On Sunday, Feb. 12, Sunday Riley — the eponymous founder of the beloved skincare brand — and famed author Candace Bushnell came together at N.Y.C.’s Cucina Alba to discuss their entrepreneurship journeys, how they stay motivated, and their personal “Glowments,” the a-ha moments in their lives that changed everything for them.
Here, an excerpt of the pre-dinner Q&A they participated in with interviewer Faith Xue, the executive beauty director at Bustle Digital Group.
You are both such emblems of female empowerment in your respective fields. Tell me a bit about what it’s been like being a female leader for you.
Sunday Riley: From my perspective, it is still male-dominated. There were a lot of instances in the beginning, in the middle, and now where people still ask me to quantify how I have my role. I’ll be on a panel with people who have the same position as me, and they’re male. To them, [the panel host] will say, “congratulations!” and then they get to me and ask, “What did you do to get where you are?” And I think, would they have ever asked a man in this role that question?
Candace Bushnell: Oh God, I probably have such a different answer. First of all, I’m older than you are, so I really grew up in a time where, I mean, the world was so sexist, and there were very, very specific ideas of what women could and couldn’t do. I really felt it was my mission actually from a very young age to show women the way, show the world the way women really are, and try to get women not to believe what society tells you to think because it really was a really kind of frightening group thing, and that has changed so much.
And you were writing about female sexuality and escapades. What was the reception like at the time?
Candace: I actually started writing about sex from an early age because, for some reason, I was very interested in human sexuality. I grew up in a time when nobody talked about it at all. And then things changed in the early 1980s — the era of the Big O. You couldn’t go into a supermarket without seeing Cosmopolitan, and every headline was, you know, “How to Get the Big O.” Sex was very different because it was really all about women having an orgasm. It was like, oh, men kind of, there was a freeness and understanding that women’s pleasure mattered, and before nobody was ever talking about that. But I think what kind of shocked people with Sex and the City was that they recognized themselves.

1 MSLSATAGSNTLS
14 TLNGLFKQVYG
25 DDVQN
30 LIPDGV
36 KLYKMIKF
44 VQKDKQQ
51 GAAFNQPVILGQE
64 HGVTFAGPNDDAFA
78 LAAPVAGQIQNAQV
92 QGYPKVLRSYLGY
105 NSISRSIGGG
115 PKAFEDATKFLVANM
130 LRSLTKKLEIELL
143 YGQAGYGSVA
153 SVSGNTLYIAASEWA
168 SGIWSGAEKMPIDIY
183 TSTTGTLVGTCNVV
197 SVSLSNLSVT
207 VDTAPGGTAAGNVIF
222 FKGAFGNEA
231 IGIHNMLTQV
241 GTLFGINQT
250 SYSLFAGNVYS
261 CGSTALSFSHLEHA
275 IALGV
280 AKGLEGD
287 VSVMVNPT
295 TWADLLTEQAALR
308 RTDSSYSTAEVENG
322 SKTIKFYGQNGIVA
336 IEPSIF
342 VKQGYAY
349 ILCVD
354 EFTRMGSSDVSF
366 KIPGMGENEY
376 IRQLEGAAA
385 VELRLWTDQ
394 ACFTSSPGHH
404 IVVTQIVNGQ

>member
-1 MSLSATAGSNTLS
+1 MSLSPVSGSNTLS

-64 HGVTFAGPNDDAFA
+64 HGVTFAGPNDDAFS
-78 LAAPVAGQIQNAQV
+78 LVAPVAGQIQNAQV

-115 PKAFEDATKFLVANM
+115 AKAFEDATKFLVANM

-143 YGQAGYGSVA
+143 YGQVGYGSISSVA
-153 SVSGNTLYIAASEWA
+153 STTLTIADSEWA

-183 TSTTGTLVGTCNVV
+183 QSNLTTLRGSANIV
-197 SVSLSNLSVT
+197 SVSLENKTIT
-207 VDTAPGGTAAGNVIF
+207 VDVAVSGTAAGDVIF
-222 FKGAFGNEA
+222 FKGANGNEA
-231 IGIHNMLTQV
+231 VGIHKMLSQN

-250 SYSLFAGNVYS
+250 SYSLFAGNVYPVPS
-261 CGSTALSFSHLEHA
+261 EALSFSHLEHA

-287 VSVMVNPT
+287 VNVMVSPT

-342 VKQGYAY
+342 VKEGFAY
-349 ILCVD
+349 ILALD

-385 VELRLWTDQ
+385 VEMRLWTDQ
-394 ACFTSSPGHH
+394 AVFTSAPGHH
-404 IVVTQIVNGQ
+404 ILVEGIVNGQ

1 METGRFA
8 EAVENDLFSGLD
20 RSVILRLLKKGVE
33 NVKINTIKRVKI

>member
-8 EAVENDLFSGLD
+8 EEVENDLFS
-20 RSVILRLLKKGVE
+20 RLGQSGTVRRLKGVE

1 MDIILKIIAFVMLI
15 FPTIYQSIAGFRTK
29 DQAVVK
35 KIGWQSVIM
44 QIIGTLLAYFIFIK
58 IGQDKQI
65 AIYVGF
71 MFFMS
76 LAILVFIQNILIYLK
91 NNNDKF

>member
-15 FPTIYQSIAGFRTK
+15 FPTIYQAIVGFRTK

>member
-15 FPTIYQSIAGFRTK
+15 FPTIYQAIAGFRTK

And, you know, when I started doing the column, it wasn’t meant for a big audience. It was really specifically meant for the New York Observer audience, which was a very sophisticated audience. And, you know, they understood all of the social nuances like where you were on the food chain, why you were there, why you were at this party, how someone could be upset about not being invited there, and you know, the sexual politics of mating and dating. I think that people were kind of intrigued and a little bit shocked by that aspect. And then the show came out, and it really took the world probably about four or five years to catch up.